Two central themes have dominated the global energy economy over the past twelve months: supply security and climate security. Both six-month presidencies of the EU Council and Russia’s chairmanship of the Group of Eight summit focussed on these themes, while a European Commission Energy Green Paper in March and the UK’s Energy Review in July both structured their consultations around these themes. And as the year came to a close, two more reports rammed home concerns on both these themes in near apocalyptic fashion. The Stern review of the economic impact of climate change warned of future economic meltdown if action to redress climate change was not taken now, while the latest edition of the International Energy Agency’s World Energy Outlook warned of an “under-invested, vulnerable and dirty” energy future if the current business-as-usual approach is maintained. So the message of 2006 is clear: change now or face an uncertain, unstable and expensive future. The question for the market is whether it can collectively initiate the required changes.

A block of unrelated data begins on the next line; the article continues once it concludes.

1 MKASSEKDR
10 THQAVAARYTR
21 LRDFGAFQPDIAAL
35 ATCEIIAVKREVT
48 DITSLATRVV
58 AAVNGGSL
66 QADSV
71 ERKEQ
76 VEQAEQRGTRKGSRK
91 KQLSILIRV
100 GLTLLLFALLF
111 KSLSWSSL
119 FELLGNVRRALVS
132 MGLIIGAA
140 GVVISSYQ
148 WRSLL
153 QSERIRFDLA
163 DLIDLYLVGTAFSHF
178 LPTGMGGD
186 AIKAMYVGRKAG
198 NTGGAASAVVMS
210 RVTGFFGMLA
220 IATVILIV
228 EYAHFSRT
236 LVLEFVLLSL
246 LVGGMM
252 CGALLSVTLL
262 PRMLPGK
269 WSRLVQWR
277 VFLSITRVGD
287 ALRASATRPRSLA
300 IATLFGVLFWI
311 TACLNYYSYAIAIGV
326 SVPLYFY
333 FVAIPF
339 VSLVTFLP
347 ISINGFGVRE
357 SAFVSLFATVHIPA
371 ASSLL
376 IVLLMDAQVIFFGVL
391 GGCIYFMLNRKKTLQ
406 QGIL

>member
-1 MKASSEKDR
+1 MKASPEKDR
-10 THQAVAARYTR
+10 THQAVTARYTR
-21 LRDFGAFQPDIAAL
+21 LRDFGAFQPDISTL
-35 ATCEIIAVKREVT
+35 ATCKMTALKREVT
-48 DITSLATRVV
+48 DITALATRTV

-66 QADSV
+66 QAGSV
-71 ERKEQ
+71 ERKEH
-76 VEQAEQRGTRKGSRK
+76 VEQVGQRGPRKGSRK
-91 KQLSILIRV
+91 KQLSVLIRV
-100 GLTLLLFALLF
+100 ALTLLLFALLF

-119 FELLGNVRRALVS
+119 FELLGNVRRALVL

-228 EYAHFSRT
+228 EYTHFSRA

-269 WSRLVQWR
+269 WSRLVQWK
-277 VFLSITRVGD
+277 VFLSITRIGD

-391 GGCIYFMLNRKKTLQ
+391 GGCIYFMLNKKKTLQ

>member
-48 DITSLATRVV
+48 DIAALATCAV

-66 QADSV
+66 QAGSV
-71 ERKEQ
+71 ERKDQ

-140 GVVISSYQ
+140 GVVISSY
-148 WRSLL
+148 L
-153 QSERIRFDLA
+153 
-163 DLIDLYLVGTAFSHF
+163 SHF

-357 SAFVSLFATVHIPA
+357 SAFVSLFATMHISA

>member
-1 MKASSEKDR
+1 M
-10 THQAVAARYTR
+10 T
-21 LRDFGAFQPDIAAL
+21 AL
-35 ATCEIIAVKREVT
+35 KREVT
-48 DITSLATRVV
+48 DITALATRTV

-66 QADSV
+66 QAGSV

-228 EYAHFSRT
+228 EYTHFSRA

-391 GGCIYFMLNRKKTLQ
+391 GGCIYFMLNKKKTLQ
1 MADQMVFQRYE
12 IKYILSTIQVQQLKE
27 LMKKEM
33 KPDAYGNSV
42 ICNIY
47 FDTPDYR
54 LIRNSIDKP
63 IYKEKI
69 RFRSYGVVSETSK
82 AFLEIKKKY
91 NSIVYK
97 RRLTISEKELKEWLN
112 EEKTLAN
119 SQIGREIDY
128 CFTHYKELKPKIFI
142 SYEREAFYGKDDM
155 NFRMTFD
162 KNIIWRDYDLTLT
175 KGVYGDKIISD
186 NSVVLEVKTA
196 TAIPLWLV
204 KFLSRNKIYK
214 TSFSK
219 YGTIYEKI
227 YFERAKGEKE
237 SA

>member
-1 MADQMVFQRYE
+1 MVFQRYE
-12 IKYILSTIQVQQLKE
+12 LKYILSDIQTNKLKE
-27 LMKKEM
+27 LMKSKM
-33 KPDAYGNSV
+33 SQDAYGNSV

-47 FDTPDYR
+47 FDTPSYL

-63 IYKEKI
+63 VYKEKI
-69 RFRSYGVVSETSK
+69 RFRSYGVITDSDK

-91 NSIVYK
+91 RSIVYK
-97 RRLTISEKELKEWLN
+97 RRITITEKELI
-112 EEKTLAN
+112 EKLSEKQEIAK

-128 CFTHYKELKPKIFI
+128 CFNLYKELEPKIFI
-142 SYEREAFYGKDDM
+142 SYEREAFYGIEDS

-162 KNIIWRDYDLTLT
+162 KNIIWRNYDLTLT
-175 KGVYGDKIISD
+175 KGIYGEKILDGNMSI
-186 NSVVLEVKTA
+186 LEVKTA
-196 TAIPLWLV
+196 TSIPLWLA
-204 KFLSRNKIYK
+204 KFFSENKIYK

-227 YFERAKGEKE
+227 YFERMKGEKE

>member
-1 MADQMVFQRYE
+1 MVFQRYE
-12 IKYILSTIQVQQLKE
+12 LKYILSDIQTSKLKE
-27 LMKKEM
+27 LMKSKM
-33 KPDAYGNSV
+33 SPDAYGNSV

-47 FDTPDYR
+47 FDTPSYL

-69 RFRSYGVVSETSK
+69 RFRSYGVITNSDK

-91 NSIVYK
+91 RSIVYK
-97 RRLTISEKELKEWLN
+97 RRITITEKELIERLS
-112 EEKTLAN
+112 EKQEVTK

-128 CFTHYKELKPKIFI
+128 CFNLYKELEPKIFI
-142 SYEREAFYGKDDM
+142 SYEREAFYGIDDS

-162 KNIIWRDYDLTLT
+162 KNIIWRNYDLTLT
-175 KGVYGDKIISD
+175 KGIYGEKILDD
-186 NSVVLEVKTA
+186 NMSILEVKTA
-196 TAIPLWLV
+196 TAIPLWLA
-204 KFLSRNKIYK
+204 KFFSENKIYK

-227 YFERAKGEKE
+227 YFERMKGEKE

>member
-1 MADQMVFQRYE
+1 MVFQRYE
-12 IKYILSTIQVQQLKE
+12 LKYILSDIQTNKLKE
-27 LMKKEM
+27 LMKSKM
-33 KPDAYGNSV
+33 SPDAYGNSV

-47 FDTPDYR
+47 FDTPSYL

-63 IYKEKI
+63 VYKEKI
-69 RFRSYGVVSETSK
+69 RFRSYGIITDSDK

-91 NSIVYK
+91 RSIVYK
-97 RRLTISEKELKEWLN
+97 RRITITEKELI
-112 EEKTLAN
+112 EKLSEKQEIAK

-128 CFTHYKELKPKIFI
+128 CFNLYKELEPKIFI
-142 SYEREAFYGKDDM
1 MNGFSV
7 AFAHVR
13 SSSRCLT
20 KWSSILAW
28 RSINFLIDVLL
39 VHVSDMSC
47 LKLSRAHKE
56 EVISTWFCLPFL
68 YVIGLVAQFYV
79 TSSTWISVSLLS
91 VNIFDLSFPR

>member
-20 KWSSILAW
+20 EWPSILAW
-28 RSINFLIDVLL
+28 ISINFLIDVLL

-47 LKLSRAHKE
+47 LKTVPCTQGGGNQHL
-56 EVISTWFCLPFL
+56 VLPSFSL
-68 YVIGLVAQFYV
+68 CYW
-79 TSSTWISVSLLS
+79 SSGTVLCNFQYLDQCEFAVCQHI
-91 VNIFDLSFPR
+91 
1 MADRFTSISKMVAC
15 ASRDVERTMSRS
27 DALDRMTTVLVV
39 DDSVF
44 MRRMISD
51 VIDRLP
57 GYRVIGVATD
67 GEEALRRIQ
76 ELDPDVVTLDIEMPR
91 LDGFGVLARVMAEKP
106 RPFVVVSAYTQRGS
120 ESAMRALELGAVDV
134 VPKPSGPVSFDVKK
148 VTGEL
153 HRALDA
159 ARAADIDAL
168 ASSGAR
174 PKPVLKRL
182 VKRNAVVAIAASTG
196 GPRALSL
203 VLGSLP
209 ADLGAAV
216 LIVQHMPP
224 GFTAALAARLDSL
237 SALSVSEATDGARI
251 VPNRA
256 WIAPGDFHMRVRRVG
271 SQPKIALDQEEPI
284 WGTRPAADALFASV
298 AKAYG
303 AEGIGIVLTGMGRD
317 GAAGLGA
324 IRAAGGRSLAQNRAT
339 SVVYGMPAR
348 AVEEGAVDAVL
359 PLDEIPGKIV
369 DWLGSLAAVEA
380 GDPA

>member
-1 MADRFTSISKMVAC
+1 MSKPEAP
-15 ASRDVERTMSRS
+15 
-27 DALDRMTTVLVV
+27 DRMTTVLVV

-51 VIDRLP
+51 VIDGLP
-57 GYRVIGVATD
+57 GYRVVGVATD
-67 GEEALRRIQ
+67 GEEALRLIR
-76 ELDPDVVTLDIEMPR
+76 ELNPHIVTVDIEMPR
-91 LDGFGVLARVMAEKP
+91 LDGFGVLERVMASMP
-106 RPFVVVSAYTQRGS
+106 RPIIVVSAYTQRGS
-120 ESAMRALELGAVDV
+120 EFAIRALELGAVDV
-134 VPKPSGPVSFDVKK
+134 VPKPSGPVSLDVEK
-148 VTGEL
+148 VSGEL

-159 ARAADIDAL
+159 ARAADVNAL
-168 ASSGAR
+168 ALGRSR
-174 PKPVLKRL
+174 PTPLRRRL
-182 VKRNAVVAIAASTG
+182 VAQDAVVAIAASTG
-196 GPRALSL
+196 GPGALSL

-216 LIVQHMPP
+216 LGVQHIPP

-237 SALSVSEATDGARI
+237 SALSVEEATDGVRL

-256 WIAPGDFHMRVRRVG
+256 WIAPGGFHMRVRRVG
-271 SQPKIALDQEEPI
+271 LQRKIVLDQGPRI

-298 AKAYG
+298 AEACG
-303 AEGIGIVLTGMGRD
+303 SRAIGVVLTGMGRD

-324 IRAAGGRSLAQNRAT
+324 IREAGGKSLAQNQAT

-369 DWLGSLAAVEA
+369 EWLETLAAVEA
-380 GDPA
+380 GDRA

Supply concerns have been evident since the first day of the year when Russia briefly turned off its gas exports to the Ukraine and look like ending in similar fashion with Georgia now facing similar retribution for refusing to pay inflated gas import fees. In between these two developments the EU has been trying to get Russia to ratify the Energy Charter Treaty, but without success. The contention of Brussels is that Europe provides the revenue from Russian energy exports that is needed by the Kremlin to build its economy. Such arrogance. Russia effectively separates Europe from Asia and, as Moscow pointedly explained, it could switch direction of its export flows to Asia and, in particular, China.